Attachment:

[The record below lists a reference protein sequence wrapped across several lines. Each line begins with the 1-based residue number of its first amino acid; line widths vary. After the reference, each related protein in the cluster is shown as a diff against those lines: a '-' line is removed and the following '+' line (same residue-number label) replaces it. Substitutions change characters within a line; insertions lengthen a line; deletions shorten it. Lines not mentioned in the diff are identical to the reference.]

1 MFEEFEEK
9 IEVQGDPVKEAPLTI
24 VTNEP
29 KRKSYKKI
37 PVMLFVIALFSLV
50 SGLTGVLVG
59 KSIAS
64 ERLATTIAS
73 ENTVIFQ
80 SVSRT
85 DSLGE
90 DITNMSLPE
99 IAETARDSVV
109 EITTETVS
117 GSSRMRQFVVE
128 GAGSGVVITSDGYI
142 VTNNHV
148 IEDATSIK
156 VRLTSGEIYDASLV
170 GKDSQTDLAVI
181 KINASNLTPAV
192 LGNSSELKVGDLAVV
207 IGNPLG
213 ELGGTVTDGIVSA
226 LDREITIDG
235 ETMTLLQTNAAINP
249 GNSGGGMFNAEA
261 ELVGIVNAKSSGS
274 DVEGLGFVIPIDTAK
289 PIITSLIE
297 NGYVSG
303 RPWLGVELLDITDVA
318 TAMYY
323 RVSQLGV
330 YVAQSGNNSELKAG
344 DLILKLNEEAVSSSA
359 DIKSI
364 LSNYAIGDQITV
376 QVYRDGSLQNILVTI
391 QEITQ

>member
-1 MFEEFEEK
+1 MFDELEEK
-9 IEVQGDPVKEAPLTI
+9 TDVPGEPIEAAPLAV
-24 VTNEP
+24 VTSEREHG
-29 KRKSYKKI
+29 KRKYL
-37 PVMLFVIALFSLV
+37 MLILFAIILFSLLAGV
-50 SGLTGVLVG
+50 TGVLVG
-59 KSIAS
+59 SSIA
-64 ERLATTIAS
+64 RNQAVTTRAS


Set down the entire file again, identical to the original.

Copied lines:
[The record below lists a reference protein sequence wrapped across several lines. Each line begins with the 1-based residue number of its first amino acid; line widths vary. After the reference, each related protein in the cluster is shown as a diff against those lines: a '-' line is removed and the following '+' line (same residue-number label) replaces it. Substitutions change characters within a line; insertions lengthen a line; deletions shorten it. Lines not mentioned in the diff are identical to the reference.]

1 MFEEFEEK
9 IEVQGDPVKEAPLTI
24 VTNEP
29 KRKSYKKI
37 PVMLFVIALFSLV
50 SGLTGVLVG
59 KSIAS
64 ERLATTIAS
73 ENTVIFQ
80 SVSRT
85 DSLGE
90 DITNMSLPE
99 IAETARDSVV
109 EITTETVS
117 GSSRMRQFVVE
128 GAGSGVVITSDGYI
142 VTNNHV
148 IEDATSIK
156 VRLTSGEIYDASLV
170 GKDSQTDLAVI
181 KINASNLTPAV
192 LGNSSELKVGDLAVV
207 IGNPLG
213 ELGGTVTDGIVSA
226 LDREITIDG
235 ETMTLLQTNAAINP
249 GNSGGGMFNAEA
261 ELVGIVNAKSSGS
274 DVEGLGFVIPIDTAK
289 PIITSLIE
297 NGYVSG
303 RPWLGVELLDITDVA
318 TAMYY
323 RVSQLGV
330 YVAQSGNNSELKAG
344 DLILKLNEEAVSSSA
359 DIKSI
364 LSNYAIGDQITV
376 QVYRDGSLQNILVTI
391 QEITQ

>member
-1 MFEEFEEK
+1 MFDELEEK
-9 IEVQGDPVKEAPLTI
+9 TDVPGEPIEAAPLAV
-24 VTNEP
+24 VTSEREHG
-29 KRKSYKKI
+29 KRKYL
-37 PVMLFVIALFSLV
+37 MLILFAIILFSLLAGV
-50 SGLTGVLVG
+50 TGVLVG
-59 KSIAS
+59 SSIA
-64 ERLATTIAS
+64 RNQAVTTRAS